The intro of more Yamaha branded, 2-stroke sleds built in Thief River Falls, Minnesota has deep and far-reaching implications. From our vantage point, we think all those options are good!
Less than five years ago the thought of Yamaha allowing its world-renowned brand to be attached to anything with a 2-stroke engine would have been, well, unbelievable.
Yet, here we are staring at two more 2-strokes festooned with bright and bold Yamaha insignias everywhere! This, my sno-mo-friends, is bonafide news!
My focus here isn’t so much on the two capable 800 SDI powered single-slide-rail suspended Mountain Max rides but more on what this means for Yamaha, its dealers and customers.
It’s no secret the deep-snow, vertical sled market is the hottest place to do biz right now. Once considered only a sales volume sliver with a weird bent, the mountain specific marketplace represents at least 25-percent of the total snowmobile industry and arguably as much as 30 percent for some OEMs.
Yamaha’s entry into this market with two exceptionally capable 154 and 165 inch variants means Yamaha dealers no longer have to show the door to so many potential customers.
We’re standing and applauding this move. We think there’s been a deliberate strategy in play for a couple years at the Big Y – all while targeting this move for MY 2021.
Two years ago Yamaha pulled out of the mountain market and retired 4-stroke models in this segment. That was the easy part. The trick was to clear the decks of too many unsold vertical 4-strokes before jumping into the 2-stroke mountain market.
Yamaha was bold when it swallowed the bitter pill and cleared non-currents by limiting production the past two years of almost all its models.
By patiently clearing the decks of unsold units and in particular, unsold 4-stroke mountain rides, Yamaha has virtually guaranteed a successful launch of its new 2-stroke Mountain Max sleds. With showrooms cleared out, Yamaha dealers will order-up these new 2-stroke verts – and we think they should.
Yamaha didn’t just toe-test the 2-stroke Mountain Max with a scaled back intro of current, deep-snow tech. Instead, the company went to the top drawer and brought the latest, most innovative, single slide rail, side-hilling suspension to the party.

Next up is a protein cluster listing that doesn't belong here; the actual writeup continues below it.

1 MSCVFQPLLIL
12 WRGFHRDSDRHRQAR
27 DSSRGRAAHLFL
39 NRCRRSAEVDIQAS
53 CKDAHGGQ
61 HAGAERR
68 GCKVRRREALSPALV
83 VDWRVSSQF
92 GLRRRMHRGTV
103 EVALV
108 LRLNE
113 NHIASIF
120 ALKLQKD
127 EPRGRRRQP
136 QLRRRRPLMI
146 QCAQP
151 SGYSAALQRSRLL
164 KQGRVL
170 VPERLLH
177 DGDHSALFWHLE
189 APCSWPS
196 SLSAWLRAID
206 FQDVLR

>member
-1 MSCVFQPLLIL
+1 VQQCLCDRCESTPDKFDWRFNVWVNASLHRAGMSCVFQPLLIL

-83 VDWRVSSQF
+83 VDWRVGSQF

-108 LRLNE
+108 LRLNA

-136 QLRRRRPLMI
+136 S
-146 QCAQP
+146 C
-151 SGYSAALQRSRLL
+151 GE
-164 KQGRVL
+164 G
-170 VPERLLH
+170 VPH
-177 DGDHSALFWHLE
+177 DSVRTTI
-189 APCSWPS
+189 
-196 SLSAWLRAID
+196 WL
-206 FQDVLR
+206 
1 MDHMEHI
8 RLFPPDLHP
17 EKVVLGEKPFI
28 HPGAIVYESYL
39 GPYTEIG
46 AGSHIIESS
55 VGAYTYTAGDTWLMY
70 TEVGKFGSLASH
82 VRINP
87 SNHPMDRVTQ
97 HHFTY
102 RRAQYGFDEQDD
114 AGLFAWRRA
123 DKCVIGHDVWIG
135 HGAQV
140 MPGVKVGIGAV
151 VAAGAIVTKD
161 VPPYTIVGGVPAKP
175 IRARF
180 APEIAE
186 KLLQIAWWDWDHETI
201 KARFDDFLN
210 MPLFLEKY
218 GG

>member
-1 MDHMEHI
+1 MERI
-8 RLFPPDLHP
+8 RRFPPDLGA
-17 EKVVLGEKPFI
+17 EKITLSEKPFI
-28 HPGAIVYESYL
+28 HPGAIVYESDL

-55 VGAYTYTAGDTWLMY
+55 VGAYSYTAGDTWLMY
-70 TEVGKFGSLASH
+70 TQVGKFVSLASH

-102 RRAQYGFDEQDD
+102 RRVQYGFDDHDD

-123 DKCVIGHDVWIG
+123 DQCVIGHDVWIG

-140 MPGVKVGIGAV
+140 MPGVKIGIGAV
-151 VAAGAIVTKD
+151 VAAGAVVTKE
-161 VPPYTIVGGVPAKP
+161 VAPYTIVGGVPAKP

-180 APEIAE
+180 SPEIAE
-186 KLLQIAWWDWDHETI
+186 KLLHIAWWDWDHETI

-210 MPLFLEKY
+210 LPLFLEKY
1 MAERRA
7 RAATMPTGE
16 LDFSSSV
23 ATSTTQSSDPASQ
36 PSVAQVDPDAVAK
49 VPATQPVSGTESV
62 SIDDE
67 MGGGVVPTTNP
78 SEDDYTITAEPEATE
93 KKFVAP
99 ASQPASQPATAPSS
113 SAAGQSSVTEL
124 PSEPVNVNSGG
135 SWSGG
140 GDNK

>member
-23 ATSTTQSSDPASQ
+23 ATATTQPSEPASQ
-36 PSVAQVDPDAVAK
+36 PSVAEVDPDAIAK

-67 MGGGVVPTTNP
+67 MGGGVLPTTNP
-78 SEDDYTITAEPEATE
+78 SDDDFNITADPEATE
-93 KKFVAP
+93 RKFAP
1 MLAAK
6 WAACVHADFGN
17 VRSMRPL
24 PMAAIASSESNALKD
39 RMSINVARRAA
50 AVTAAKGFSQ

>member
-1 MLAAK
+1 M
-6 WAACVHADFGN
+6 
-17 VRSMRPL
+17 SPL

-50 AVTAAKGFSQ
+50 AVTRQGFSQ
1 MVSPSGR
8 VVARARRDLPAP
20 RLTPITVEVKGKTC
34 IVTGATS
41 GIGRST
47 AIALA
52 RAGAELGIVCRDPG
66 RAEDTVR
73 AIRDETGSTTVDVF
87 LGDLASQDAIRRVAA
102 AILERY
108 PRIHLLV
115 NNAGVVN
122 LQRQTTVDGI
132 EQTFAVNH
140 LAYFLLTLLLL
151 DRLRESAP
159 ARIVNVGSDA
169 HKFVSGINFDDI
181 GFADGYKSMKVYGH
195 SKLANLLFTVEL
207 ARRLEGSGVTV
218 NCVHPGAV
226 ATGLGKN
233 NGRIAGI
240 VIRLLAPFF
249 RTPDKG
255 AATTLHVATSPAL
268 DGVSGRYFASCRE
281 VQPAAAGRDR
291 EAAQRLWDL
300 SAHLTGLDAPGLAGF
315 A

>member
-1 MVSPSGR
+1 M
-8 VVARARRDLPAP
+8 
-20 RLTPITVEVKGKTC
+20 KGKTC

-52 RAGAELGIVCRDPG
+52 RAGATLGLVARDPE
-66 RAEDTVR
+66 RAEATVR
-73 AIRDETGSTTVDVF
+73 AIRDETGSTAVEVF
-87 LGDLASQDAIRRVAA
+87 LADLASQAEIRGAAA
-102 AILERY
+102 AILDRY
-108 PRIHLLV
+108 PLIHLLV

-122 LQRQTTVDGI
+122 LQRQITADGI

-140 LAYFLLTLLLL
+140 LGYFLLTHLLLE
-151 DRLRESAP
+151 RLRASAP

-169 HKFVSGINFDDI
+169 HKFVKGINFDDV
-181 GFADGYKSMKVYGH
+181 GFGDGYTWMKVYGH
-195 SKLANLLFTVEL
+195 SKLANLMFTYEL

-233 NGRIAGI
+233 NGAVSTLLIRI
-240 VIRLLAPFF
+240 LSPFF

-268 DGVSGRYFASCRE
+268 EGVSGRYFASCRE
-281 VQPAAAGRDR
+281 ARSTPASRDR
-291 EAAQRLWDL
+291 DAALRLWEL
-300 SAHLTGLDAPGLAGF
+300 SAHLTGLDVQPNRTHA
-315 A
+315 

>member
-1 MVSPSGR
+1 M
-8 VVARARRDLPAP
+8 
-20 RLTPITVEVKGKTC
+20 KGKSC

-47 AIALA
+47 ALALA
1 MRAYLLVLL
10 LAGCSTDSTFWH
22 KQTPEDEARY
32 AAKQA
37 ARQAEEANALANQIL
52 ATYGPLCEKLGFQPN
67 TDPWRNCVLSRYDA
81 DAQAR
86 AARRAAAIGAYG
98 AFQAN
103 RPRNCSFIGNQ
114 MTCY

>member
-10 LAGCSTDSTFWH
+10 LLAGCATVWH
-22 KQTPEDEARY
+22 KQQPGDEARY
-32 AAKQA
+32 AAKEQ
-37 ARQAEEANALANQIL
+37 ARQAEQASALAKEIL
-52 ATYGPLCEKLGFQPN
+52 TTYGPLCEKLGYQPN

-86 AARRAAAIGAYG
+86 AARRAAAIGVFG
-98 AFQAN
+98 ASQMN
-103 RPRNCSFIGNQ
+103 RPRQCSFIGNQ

Let me put it this way: In virtually every comparable way, the new Mountain Max products are not just competitive but are exceptionally capable. As a result – these sleds are worthy of a serious look by any skill level mountain pilot.
There’s something very interesting about the single beam design from a marketing standpoint. According to our capable staff riders and other vert specialists we trust, the single beam design has the broadest range of appeal among all OEM competitive rides. Simply put, a single beam skid can take a neophyte to hero status faster and easier than competing designs.
While the competition has bigger displacement engines in MY 2021, the Mountain Max line up uses a capably potent, 800cc semi-direct injected (SDI) powerplant boasting oh-so-close-to-165 horsepower. So, you ask – is the engine 165-hp or not? We suspect “or not” but only by a very small margin.
THE BOTTOM LINE
Yamaha isn’t messing around with the intro of two new 2-stroke mountain specific rides. When the history of snowmobiling is written, model year 2021 will need a full chapter on Yamaha and its determination to shoulder into the full-on, lucrative and serious vertical marketplace!